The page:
Body and Blood of Christ



Celine Mangan


I wonder how many people think that Christ is a surname of Jesus? Those who do, miss the point of the early Christian use of an unusual title to tell us what they considered the life of Jesus was about. Christos is a title used about three hundred and fifty times in the New Testament; it translates the Hebrew word, masiah ('anointed one'). The Jews of Jesus' time had many ideas about the coming of a Messiah. He would be a new leader like the great David of old (see Is 11:1-4); a new spokesperson on behalf of God like the prophets (see Is 55:1-11). The Messiah would also bring about a new liberation as in the Exodus of old (see Is 44:1-8). There would be a new birthing of the people; indeed the phrase 'the birth pangs of the Messiah’ was one which was current in the centuries before Christ.

The early Christians mined the Hebrew Scriptures and the Jewish writings of their time to come to an understanding of what had happened in the person of Jesus. It was not long until they portrayed him as the Messiah. He was in reality God's new leader, the new David who would have a care and concern for the poor (see Lk 4:18-19). He was God's new spokesperson, a prophet mighty in deed and word' (Lk 24:19). He had brought about God's new liberation, not anymore by mighty deeds like the Exodus but by going around healing the suffering and preaching a new way of living (see Mk 1:27). This action led him to death on a cross (see I Cor 1: 24). Death freed Jesus from space and time and it is of the Risen Christian that St Paul speaks when he calls on Christians to be 'in Christ'.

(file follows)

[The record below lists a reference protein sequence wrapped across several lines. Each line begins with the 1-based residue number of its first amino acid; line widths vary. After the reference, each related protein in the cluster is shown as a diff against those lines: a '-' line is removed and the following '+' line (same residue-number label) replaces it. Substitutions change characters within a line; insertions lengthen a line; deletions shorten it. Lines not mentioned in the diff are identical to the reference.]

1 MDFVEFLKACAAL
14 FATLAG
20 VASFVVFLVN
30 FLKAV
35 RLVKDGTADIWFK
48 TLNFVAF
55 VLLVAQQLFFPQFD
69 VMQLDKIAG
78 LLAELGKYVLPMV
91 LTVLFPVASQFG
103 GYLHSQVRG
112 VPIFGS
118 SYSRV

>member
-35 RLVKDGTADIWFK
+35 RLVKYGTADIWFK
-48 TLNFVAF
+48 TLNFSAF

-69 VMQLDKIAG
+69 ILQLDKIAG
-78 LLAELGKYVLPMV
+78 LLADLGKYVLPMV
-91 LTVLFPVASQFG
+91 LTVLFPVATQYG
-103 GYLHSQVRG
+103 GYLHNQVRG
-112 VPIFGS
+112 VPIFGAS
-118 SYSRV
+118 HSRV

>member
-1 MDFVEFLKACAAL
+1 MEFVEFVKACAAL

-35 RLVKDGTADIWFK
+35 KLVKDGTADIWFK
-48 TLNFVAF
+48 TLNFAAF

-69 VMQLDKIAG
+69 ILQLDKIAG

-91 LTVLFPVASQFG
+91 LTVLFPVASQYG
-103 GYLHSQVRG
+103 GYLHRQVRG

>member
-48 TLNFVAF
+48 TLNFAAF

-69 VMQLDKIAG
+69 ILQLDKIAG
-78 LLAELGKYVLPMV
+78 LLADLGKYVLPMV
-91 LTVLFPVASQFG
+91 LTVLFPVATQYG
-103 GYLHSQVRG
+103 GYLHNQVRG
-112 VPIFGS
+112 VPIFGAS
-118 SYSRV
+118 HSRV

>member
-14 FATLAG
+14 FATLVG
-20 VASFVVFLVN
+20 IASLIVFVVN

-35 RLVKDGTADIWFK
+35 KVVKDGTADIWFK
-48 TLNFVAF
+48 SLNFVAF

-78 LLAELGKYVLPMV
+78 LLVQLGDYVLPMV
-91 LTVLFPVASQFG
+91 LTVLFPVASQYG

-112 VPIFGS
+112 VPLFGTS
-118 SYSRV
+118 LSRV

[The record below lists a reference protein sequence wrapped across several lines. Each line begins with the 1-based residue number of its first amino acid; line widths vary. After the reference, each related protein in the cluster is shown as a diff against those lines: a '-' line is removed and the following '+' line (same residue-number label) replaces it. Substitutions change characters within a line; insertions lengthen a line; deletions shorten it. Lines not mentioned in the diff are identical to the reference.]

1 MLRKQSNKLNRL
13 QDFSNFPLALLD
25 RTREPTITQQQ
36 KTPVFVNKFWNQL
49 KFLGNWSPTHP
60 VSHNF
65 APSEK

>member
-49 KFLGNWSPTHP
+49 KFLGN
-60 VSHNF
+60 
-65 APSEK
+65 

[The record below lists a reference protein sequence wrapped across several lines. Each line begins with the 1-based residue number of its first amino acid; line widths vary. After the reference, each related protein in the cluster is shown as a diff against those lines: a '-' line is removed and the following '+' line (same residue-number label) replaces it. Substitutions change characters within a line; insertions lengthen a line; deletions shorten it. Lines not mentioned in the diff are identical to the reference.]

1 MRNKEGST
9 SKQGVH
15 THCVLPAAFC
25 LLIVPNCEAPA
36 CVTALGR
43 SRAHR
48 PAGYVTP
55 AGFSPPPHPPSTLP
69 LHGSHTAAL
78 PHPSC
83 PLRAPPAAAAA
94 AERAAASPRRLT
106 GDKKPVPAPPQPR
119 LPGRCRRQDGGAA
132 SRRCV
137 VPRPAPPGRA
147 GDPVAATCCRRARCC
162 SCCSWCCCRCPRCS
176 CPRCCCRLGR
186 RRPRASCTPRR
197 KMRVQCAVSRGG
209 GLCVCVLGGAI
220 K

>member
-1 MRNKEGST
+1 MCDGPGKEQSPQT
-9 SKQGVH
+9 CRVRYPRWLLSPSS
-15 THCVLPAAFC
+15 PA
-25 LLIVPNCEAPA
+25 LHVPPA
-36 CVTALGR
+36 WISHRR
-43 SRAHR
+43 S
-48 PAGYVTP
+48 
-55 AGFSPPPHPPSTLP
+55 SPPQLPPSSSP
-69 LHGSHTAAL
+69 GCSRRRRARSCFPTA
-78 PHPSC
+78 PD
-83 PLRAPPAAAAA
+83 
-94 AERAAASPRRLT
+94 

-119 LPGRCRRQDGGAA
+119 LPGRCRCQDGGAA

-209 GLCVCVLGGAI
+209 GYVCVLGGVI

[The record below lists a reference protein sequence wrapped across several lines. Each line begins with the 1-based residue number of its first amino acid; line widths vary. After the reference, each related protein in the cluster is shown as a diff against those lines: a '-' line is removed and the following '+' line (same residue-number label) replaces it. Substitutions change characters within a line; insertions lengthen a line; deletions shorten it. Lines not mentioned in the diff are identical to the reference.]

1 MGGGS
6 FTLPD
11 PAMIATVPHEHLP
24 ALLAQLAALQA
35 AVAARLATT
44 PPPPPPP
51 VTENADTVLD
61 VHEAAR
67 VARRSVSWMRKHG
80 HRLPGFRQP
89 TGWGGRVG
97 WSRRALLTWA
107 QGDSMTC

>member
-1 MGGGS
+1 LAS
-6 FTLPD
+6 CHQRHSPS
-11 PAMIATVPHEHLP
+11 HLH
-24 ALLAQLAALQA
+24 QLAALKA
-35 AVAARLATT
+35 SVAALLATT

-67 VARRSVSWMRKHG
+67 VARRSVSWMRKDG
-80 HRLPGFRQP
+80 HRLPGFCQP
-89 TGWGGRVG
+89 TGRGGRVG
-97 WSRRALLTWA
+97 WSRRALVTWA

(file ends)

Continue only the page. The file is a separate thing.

The early Christians were clear that though Jesus embodied the Messianic expectations of the Jewish people, his mission was not confined to any one people; in him, all the barriers between peoples, races, sexes and classes had been broken down: 'There is no longer Jew or Greek, there is no longer slave or free, there is no longer male and female; for all are one in Christ Jesus' (Gal 3:28).



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